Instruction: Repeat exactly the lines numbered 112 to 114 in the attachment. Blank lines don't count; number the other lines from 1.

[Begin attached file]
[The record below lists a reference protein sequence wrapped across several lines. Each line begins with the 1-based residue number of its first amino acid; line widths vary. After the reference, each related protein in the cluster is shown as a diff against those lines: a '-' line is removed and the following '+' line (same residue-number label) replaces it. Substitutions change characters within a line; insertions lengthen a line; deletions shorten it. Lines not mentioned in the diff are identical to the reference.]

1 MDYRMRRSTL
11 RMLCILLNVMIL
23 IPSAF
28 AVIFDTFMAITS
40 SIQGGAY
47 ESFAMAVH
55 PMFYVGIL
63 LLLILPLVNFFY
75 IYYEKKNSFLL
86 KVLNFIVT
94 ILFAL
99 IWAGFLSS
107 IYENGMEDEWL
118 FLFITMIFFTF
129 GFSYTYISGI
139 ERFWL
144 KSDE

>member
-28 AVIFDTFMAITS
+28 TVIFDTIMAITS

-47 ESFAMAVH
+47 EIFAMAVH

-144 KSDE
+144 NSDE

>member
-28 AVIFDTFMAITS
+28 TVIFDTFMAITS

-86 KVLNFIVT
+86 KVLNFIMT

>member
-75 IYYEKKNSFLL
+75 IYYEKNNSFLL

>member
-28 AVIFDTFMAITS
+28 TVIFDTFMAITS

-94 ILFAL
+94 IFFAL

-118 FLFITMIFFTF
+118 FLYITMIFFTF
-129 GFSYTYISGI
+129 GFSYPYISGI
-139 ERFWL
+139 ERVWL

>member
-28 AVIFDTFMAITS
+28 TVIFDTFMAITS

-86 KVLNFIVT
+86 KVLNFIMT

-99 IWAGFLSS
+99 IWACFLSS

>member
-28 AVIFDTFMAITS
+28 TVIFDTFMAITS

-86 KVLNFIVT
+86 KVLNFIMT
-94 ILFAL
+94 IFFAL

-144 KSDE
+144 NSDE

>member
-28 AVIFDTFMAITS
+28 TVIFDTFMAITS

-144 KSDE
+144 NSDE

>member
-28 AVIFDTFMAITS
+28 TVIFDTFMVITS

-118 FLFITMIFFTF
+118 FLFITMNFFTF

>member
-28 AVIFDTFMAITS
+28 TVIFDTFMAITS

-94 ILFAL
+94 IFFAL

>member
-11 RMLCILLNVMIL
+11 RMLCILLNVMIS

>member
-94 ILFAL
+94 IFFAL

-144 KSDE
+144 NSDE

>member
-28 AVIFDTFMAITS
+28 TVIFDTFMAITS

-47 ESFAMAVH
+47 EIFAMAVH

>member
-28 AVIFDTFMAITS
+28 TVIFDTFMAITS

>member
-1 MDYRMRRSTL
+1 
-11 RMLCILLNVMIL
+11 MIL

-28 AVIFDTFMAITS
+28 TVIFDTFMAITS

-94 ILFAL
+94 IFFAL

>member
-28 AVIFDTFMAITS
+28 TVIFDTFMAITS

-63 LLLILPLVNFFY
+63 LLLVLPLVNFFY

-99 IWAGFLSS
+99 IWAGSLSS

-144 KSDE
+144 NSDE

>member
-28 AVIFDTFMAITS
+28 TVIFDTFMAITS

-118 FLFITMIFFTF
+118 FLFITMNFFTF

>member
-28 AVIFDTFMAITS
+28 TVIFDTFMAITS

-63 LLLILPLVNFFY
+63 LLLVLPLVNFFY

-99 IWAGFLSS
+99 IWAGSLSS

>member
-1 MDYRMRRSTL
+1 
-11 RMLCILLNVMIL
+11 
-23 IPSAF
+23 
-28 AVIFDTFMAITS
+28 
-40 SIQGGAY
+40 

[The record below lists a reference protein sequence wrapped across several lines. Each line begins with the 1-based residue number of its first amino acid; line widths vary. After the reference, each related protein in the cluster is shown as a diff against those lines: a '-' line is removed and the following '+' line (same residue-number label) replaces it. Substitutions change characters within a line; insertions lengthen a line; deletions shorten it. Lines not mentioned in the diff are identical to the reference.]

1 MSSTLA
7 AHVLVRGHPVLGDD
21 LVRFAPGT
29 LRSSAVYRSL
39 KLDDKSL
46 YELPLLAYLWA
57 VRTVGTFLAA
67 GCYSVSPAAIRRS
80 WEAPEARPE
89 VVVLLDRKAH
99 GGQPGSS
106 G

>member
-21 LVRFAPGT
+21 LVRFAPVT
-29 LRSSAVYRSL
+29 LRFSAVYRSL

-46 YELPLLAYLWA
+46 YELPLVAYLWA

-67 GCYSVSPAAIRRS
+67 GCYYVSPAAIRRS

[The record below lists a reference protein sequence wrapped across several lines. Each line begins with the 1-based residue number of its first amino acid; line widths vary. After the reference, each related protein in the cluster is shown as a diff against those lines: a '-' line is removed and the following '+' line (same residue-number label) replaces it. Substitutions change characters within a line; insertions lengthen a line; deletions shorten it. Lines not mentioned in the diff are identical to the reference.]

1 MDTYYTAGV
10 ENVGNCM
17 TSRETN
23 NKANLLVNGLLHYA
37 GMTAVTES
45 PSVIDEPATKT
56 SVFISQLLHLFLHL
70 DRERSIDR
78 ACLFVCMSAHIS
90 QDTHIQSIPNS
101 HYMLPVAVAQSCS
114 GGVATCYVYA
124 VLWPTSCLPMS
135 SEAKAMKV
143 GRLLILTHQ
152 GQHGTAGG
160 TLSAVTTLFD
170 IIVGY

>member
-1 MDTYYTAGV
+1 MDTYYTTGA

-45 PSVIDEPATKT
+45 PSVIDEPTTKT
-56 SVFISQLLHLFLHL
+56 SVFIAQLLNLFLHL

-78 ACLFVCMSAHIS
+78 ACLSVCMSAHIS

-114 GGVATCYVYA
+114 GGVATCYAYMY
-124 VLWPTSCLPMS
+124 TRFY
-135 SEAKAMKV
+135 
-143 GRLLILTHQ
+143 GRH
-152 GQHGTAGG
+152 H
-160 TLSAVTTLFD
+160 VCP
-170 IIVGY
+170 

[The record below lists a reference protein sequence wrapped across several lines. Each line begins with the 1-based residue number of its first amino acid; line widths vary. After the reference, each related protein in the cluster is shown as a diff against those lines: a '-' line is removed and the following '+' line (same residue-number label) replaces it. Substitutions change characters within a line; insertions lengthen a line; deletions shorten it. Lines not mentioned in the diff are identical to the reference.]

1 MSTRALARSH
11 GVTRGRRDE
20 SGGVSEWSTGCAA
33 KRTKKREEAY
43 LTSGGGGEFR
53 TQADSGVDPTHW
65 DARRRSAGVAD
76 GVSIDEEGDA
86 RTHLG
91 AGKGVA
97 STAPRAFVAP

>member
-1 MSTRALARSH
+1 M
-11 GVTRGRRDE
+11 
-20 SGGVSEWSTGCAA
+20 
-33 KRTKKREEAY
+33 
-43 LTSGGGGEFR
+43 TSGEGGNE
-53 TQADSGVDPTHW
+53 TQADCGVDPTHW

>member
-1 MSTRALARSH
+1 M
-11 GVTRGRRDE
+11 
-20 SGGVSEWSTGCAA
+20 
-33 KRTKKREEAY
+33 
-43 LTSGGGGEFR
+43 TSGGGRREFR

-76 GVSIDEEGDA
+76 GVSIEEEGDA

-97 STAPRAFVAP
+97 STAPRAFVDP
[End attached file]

+28 TVIFDTFMAITS

-118 FLFITMIFFTF
+118 FLFITMNFFTF